Polar vortex boots

The slush and salt have finally abated enough that I can wear boots without fear of ruining them. But I wear tough pairs: no gator or other delicate hides.

These are by R. J. Foley, one of the few East-coast bootmakers, who made some really nice boots in Maine, but appears to have gone out of business. I have been unable to find anything about Foley or his business online. I did discover, by Googling, that Foley boots were the choice of Boston gangster Whitey Bulger, a mob boss and murderer who was recently apprehended.

Guess the hide, which is the same one on vamps and shafts (rare):

Boots

33 Comments

  1. Posted January 22, 2014 at 7:49 am | Permalink

    Buffalo hide?

  2. George
    Posted January 22, 2014 at 7:50 am | Permalink

    The current Chicago weather is not as bad as the polar vortex effect that we experienced while Jerry was off gallivanting in the balmy climes of Poland. Not sure if any cowboy boots would have stood up to that.

    • Merilee
      Posted January 22, 2014 at 8:19 am | Permalink

      -18C in Toronto currently…

      • Diana MacPherson
        Posted January 22, 2014 at 11:12 am | Permalink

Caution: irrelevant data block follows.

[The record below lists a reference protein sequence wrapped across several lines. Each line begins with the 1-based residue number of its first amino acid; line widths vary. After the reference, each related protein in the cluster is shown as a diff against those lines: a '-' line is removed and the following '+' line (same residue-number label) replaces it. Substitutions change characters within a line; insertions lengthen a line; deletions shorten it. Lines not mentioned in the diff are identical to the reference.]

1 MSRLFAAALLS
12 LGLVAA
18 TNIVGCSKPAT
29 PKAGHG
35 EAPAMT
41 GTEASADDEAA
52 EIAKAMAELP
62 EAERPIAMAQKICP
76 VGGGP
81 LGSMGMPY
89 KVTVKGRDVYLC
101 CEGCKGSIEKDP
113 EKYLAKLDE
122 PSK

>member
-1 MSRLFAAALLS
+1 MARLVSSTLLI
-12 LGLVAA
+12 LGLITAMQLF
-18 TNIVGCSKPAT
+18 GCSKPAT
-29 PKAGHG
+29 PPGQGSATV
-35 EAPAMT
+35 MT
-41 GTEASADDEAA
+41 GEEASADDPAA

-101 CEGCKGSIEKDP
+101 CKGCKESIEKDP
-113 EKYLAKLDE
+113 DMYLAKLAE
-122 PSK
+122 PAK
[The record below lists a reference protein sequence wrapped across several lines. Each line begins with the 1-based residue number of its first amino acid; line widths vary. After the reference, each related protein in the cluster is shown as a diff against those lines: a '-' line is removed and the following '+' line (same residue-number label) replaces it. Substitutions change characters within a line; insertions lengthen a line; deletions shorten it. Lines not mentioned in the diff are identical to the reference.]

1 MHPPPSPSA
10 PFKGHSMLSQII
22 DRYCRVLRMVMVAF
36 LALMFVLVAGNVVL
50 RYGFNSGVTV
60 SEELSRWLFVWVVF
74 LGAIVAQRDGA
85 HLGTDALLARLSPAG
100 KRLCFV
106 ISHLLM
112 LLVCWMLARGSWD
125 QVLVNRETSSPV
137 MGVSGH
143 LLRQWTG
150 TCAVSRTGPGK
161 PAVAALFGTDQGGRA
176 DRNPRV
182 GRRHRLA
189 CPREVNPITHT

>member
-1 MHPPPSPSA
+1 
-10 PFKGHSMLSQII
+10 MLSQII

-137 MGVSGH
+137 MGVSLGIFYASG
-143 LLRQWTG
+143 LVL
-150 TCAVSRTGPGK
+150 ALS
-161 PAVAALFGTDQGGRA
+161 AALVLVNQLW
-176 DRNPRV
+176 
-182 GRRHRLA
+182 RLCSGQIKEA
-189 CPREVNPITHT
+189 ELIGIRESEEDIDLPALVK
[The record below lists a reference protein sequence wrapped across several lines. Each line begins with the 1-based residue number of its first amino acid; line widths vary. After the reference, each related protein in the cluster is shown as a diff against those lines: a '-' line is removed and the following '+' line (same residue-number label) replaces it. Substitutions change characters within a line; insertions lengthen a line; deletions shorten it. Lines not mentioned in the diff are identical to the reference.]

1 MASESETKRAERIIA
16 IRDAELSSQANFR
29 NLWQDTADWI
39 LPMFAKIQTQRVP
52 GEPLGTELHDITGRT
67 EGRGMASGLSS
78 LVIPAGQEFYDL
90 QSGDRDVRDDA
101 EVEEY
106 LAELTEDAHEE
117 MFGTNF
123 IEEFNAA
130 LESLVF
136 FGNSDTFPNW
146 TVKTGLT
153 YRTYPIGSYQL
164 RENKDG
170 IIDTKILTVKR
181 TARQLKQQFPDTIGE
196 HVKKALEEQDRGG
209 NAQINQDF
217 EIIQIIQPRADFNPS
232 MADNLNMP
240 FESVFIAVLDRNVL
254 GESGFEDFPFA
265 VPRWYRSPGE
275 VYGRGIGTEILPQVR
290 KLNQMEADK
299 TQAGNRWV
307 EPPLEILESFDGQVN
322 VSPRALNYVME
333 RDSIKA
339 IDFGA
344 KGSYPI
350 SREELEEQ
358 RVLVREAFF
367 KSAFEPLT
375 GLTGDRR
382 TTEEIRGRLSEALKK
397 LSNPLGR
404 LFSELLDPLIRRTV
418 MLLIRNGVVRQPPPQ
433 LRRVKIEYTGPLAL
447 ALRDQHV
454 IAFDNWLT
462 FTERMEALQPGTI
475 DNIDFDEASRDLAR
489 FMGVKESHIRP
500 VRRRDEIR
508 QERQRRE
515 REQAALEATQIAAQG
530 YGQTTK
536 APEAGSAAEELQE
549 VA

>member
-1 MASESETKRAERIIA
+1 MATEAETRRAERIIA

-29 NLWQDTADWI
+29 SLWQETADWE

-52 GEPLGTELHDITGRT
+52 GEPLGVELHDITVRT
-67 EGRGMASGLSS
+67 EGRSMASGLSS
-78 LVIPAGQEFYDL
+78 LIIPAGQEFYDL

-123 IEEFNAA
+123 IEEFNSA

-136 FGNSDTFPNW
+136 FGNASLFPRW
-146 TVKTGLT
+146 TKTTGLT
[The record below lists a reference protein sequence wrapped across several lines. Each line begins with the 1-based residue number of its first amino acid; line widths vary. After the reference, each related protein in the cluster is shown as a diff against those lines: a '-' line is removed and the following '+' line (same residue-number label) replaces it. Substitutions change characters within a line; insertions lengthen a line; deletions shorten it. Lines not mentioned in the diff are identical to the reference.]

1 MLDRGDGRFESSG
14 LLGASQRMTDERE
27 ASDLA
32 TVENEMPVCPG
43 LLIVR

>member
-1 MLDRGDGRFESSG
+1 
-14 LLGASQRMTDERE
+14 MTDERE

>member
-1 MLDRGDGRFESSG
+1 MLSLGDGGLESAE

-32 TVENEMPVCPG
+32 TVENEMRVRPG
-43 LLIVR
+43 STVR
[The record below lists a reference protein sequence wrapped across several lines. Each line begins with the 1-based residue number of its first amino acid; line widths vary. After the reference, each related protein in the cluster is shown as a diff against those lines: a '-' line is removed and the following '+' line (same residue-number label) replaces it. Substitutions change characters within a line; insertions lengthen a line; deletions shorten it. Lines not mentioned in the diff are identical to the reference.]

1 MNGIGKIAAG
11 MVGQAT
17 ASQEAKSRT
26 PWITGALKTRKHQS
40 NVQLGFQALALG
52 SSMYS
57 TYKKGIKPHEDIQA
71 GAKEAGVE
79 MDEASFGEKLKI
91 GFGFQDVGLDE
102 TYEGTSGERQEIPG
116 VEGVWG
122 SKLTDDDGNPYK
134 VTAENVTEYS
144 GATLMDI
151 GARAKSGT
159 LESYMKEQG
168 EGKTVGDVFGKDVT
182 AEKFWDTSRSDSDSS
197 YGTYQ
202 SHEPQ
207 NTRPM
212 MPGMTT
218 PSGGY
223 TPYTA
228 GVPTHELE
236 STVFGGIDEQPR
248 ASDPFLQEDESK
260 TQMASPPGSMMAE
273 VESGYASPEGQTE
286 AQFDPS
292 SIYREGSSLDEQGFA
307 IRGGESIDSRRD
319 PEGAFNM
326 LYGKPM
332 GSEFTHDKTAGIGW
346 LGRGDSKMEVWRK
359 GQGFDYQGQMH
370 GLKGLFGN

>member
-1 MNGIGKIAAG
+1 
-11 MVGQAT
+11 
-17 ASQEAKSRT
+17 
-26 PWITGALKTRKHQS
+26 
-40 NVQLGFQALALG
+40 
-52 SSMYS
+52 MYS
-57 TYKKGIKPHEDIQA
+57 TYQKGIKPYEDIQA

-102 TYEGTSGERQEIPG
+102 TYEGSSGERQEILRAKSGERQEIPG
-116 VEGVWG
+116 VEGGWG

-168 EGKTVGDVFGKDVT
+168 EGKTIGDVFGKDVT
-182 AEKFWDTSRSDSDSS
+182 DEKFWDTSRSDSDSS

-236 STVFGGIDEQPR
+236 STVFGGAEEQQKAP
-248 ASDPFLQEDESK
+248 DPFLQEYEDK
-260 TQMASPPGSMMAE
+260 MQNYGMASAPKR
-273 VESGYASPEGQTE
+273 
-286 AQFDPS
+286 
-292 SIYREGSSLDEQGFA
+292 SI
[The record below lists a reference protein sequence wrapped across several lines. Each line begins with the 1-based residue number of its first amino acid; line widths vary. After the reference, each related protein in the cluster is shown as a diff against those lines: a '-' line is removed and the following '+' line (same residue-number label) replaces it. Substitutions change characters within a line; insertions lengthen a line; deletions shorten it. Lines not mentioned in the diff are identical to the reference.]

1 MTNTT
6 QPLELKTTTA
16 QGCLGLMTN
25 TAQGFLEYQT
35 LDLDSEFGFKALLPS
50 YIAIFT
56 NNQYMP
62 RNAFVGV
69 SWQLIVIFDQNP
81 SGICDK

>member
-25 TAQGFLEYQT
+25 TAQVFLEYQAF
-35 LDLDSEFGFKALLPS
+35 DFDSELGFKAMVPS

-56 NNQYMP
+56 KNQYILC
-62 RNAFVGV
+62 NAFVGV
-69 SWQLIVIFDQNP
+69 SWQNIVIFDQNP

-24C while driving to work this morning!

        • Rod
          Posted January 22, 2014 at 4:49 pm | Permalink

          Wusses!
          -31C in eastern Ontario today.

  3. nikkilee1
    Posted January 22, 2014 at 7:52 am | Permalink

    Elk skin?

  4. Matt G
    Posted January 22, 2014 at 8:04 am | Permalink

    I have a pair of Ariat boots very well suited for this weather. They are 12 inch high pull-on boots with a fairly round toe (W or U shape) and are insulated, waterproof, and have steel toes. I am ready for the Second Coming should it take place in winter.

  5. Hempenstein
    Posted January 22, 2014 at 8:13 am | Permalink

    Elephant

  6. Posted January 22, 2014 at 8:23 am | Permalink

    Bison

    • Posted January 22, 2014 at 8:46 am | Permalink

      Imported from Europe where they are in small numbers and protected? I don’t think so. :)

      • Another Tom
        Posted January 22, 2014 at 11:01 am | Permalink

        North America has it own bison which are sometimes called buffalo. In addition to the ones in National Parks, they’re also raised as livestock.

  7. Jonathan Smith
    Posted January 22, 2014 at 8:24 am | Permalink

    Pig skin?? We are dying down here in Tampa Fl It’s a freezing 48.f

  8. Posted January 22, 2014 at 8:25 am | Permalink

    beaver tail ?

    against the harsh brutality of weather ?

    Blue

  9. Posted January 22, 2014 at 8:51 am | Permalink

    If they’re Bulger’s Boots, then they’re most likely made of snitch — though DA, judge, and juror are all (statistically) remote possibilities as well.

    b&

  10. Achrachno
    Posted January 22, 2014 at 8:53 am | Permalink

    Nauga?

    [Sorry, but it had to be done.]

  11. Yofi
    Posted January 22, 2014 at 9:48 am | Permalink